Coagulate Formation Process Zone 12 includes any suitable agent or process for causing coagulate formation within the ink included in a primary image, which process includes the use of any suitable technique including the use of any suitable imposed ambient physical condition or any suitable chemical agent. Coagulate-inducing devices, processes, ambient conditions and chemical agents are described more fully below, and include use of a Salt Effect, a pH effect, a Solvent Effect, a mechanism for destroying the stabilizer of a sterically stabilized ink colloid, a heating or a cooling, an electro coagulation, an addition to a primary image of a hetero-colloid having charged particles of opposite polarity to the polarity of the particles of the ink jet device, and, an addition to a primary image of a coagulate-inducing polymer.

In the Excess Liquid Removal Process Zone 13, excess liquid is removed from the coagulates formed in the Coagulate Formation Process Zone 12. In general, a portion, preferably a major portion, of the liquid is removed from the coagulates so as to form a liquid-depleted image, which liquid-depleted image can in certain cases retain a significant amount of residual liquid. In certain circumstances substantially all of the liquid may be removed to form the liquid-depleted image. Excess Liquid Removal Process Zone 13 includes an excess liquid removal device, which is any of the following known devices: a squeegee (roller or blade), an external blotter device, an evaporation device, a vacuum device, a skiving device, and an air knife device. These excess liquid removal devices are described more fully below. Any other suitable excess liquid removal device or process may be used.

Transfer Process Zone 14 for transferring an ink-jet-ink-derived material image from intermediate member (IM) 16 to a receiver member includes any known transfer device, e.g., an electrostatic transfer device, a thermal transfer device, and a pressure transfer device, described more fully below. As is well known, both an electrostatic transfer device and a thermal transfer device can be used with an externally applied pressure. An electrostatic transfer device for use in Transfer Process Zone 14 typically includes a backup roller (not shown), which backup roller is electrically biased by a power supply (not shown). The backup roller co-rotates in a pressure nip relationship with IM 16, and a receiver member such as sheet 18 is translated through the nip formed between the backup roller and IM 16. An ink-jet-ink-derived material image carrying an electrostatic net charge is transferable by an electrostatic transfer device from IM 16 to the receiver, i.e., an electric field is provided between IM 16 and the backup roller to urge transfer of the ink-jet-ink-derived material image. For use to augment electrostatic transfer when an ink-jet-ink-derived material image on IM 16 has a low electrostatic charge or is uncharged, a charging device (not shown) such as for example a corona charger or a roller charger or any other suitable charging device may be located between Excess Liquid Removal Process Zone 13 and Transfer Process Zone 14, which charging device may be used to suitably charge the inkjet-ink-derived liquid-depleted material image prior to subsequent electrostatic transfer of the material image in Transfer Process Zone 14. Alternatively, a thermal transfer device may be used to transfer the ink-jet-ink-derived material image, which thermal transfer device can include a heated backup roller (not shown), which backup roller is heated by an external heat source such as a source of radiant heat or by a heated roller (not shown) contacting the backup roller (not shown). Alternatively, the backup roller for thermal transfer can be heated by an internal source of heat. The backup roller for thermal transfer co-rotates in a pressure nip relationship with IM 16, and a receiver member such as sheet 18 is translated through the nip formed between the heated backup roller and IM 16. In certain embodiments, IM 16 may be similarly heated, either from an internal or external source of heat. As an alternative, a thermal Transfer Process Zone 14 may include a transfusing device, wherein an ink-jet-ink-derived material image is thermally transferred to and simultaneously fused to a receiver. As yet another alternative, a pressure transfer device may be used in Transfer Process Zone 14 to transfer an ink-jet-ink-derived material image, which pressure transfer device includes a backup pressure roller (not shown) which pressure roller co-rotates in a pressure nip relationship with IM 16, and a receiver member such as sheet 18 is translated through the nip formed between the pressure backup roller and IM 16. In such a pressure transfer device, an adhesion of the ink-jet-ink-derived material image is preferably much greater on the surface of the receiver than on the operational surface of IM 16, and preferably the adhesion to the operational surface of IM 16 is negligible.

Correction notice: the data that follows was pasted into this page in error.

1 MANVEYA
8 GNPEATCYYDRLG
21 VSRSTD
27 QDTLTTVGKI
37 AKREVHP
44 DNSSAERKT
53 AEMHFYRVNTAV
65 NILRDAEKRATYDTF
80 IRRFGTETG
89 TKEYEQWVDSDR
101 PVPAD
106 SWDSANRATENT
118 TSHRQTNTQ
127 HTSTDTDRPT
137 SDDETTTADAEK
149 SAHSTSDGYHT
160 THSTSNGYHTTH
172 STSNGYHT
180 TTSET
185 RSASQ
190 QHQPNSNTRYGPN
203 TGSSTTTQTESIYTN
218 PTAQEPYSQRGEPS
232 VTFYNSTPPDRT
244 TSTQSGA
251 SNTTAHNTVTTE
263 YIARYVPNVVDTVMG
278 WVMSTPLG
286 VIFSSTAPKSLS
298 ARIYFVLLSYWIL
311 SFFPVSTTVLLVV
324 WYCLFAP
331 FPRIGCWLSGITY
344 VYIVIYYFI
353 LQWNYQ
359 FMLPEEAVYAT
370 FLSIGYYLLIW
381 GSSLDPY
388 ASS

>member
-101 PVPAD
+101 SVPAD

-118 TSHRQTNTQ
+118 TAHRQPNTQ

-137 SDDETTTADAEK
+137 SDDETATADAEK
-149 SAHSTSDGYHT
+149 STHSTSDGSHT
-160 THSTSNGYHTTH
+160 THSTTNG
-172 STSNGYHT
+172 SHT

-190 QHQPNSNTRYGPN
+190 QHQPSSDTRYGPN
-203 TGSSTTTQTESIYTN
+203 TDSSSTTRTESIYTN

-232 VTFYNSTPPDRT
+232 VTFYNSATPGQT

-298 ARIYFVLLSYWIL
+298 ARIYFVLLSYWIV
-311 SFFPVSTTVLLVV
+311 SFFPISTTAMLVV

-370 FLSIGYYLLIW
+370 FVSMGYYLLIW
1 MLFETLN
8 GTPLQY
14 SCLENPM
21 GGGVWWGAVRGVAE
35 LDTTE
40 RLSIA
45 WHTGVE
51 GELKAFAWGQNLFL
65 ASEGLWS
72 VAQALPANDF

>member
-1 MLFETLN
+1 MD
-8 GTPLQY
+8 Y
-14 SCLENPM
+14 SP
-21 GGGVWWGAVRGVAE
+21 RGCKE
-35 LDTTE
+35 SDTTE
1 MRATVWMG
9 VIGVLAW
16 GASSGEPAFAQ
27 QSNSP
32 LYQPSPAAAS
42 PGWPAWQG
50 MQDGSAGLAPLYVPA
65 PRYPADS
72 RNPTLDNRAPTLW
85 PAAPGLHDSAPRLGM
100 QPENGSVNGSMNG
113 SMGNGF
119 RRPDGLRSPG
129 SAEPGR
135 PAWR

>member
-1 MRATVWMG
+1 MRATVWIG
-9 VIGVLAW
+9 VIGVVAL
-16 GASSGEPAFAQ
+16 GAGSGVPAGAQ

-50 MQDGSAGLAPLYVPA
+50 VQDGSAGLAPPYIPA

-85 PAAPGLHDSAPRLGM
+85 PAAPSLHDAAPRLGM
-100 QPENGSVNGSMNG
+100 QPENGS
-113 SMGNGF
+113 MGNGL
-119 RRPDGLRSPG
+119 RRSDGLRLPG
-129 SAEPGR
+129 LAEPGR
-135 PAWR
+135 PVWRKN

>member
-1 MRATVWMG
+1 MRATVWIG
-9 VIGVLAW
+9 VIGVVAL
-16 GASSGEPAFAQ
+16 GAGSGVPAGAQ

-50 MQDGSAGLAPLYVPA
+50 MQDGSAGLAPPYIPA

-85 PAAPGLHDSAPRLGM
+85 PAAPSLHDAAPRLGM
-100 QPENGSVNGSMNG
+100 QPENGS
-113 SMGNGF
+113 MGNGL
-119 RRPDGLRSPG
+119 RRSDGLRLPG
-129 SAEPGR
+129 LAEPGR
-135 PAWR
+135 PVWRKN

As an alternative to the use of receiver sheets such as sheets 18,19 in the Transfer Process Zone of any of the above-described embodiments, a receiver in the form of a continuous web (not illustrated) may be used in Transfer Process Zone 14, which web passes through a pressure nip formed between intermediate member 16 and a transfer backup roller (not illustrated). A receiver in the form of a continuous web may be made of paper or any other suitable material.

In other alternative embodiments, a transport web (not illustrated) to which receiver sheets are adhered may be used in Transfer Process Zone 14 to transport receiver sheets through a pressure nip formed between intermediate member 16 and a transfer backup roller (not illustrated).

A receiver, for example receiver 19, which has passed through Transfer Process Zone 14, may be moved in the direction of arrow B to a fusing station (not shown in FIG. 2).